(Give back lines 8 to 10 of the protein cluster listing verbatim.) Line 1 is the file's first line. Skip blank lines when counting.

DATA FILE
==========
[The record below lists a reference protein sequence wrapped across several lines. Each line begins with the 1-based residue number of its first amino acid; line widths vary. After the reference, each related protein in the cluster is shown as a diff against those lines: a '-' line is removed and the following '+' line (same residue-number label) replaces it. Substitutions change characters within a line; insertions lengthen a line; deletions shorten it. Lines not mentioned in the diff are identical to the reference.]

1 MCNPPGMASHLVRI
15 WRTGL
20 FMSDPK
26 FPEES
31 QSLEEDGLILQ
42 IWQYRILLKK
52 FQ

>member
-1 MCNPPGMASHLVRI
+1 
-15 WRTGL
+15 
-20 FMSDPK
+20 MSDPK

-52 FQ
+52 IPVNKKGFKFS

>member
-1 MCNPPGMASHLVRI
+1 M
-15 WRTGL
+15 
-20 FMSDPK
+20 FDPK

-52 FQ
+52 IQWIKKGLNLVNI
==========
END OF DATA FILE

52 FQ

>member
-1 MCNPPGMASHLVRI